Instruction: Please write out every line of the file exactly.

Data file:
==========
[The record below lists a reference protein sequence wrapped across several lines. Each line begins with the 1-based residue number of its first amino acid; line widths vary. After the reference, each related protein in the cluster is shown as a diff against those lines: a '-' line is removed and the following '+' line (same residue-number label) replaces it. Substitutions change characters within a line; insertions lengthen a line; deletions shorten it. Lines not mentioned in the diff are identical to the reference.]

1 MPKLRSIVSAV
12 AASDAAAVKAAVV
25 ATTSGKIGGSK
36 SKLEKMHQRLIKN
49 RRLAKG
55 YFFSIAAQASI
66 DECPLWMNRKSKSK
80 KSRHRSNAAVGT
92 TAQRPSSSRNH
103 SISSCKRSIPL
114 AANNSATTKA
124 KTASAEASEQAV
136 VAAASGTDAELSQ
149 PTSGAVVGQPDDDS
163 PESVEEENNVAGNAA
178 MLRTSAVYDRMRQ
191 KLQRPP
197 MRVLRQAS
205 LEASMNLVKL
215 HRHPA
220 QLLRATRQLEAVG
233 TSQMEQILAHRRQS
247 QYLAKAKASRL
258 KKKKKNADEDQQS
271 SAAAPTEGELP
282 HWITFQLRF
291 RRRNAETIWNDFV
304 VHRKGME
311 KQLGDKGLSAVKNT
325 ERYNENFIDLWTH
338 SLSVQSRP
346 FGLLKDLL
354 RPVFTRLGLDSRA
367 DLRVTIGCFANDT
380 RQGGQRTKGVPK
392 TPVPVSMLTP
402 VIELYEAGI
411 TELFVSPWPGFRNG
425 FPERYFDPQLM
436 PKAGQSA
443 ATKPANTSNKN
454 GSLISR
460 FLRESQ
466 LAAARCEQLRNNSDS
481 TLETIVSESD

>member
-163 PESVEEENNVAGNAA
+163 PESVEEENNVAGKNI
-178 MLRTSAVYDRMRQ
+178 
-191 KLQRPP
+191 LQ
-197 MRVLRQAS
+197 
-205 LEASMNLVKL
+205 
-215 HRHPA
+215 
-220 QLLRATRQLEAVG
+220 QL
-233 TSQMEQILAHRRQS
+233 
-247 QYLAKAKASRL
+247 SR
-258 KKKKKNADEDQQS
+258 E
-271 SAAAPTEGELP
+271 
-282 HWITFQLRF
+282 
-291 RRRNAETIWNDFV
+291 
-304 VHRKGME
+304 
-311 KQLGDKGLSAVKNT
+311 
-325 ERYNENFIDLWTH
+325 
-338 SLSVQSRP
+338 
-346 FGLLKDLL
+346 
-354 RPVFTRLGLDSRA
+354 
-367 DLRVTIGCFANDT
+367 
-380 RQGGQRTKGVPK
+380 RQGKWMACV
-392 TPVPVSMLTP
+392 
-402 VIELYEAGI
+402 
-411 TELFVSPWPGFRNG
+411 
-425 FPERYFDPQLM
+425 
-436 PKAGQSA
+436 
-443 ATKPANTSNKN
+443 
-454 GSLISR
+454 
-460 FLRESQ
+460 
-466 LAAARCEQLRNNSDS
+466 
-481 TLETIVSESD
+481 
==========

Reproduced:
[The record below lists a reference protein sequence wrapped across several lines. Each line begins with the 1-based residue number of its first amino acid; line widths vary. After the reference, each related protein in the cluster is shown as a diff against those lines: a '-' line is removed and the following '+' line (same residue-number label) replaces it. Substitutions change characters within a line; insertions lengthen a line; deletions shorten it. Lines not mentioned in the diff are identical to the reference.]

1 MPKLRSIVSAV
12 AASDAAAVKAAVV
25 ATTSGKIGGSK
36 SKLEKMHQRLIKN
49 RRLAKG
55 YFFSIAAQASI
66 DECPLWMNRKSKSK
80 KSRHRSNAAVGT
92 TAQRPSSSRNH
103 SISSCKRSIPL
114 AANNSATTKA
124 KTASAEASEQAV
136 VAAASGTDAELSQ
149 PTSGAVVGQPDDDS
163 PESVEEENNVAGNAA
178 MLRTSAVYDRMRQ
191 KLQRPP
197 MRVLRQAS
205 LEASMNLVKL
215 HRHPA
220 QLLRATRQLEAVG
233 TSQMEQILAHRRQS
247 QYLAKAKASRL
258 KKKKKNADEDQQS
271 SAAAPTEGELP
282 HWITFQLRF
291 RRRNAETIWNDFV
304 VHRKGME
311 KQLGDKGLSAVKNT
325 ERYNENFIDLWTH
338 SLSVQSRP
346 FGLLKDLL
354 RPVFTRLGLDSRA
367 DLRVTIGCFANDT
380 RQGGQRTKGVPK
392 TPVPVSMLTP
402 VIELYEAGI
411 TELFVSPWPGFRNG
425 FPERYFDPQLM
436 PKAGQSA
443 ATKPANTSNKN
454 GSLISR
460 FLRESQ
466 LAAARCEQLRNNSDS
481 TLETIVSESD

>member
-163 PESVEEENNVAGNAA
+163 PESVEEENNVAGKNI
-178 MLRTSAVYDRMRQ
+178 
-191 KLQRPP
+191 LQ
-197 MRVLRQAS
+197 
-205 LEASMNLVKL
+205 
-215 HRHPA
+215 
-220 QLLRATRQLEAVG
+220 QL
-233 TSQMEQILAHRRQS
+233 
-247 QYLAKAKASRL
+247 SR
-258 KKKKKNADEDQQS
+258 E
-271 SAAAPTEGELP
+271 
-282 HWITFQLRF
+282 
-291 RRRNAETIWNDFV
+291 
-304 VHRKGME
+304 
-311 KQLGDKGLSAVKNT
+311 
-325 ERYNENFIDLWTH
+325 
-338 SLSVQSRP
+338 
-346 FGLLKDLL
+346 
-354 RPVFTRLGLDSRA
+354 
-367 DLRVTIGCFANDT
+367 
-380 RQGGQRTKGVPK
+380 RQGKWMACV
-392 TPVPVSMLTP
+392 
-402 VIELYEAGI
+402 
-411 TELFVSPWPGFRNG
+411 
-425 FPERYFDPQLM
+425 
-436 PKAGQSA
+436 
-443 ATKPANTSNKN
+443 
-454 GSLISR
+454 
-460 FLRESQ
+460 
-466 LAAARCEQLRNNSDS
+466 
-481 TLETIVSESD
+481 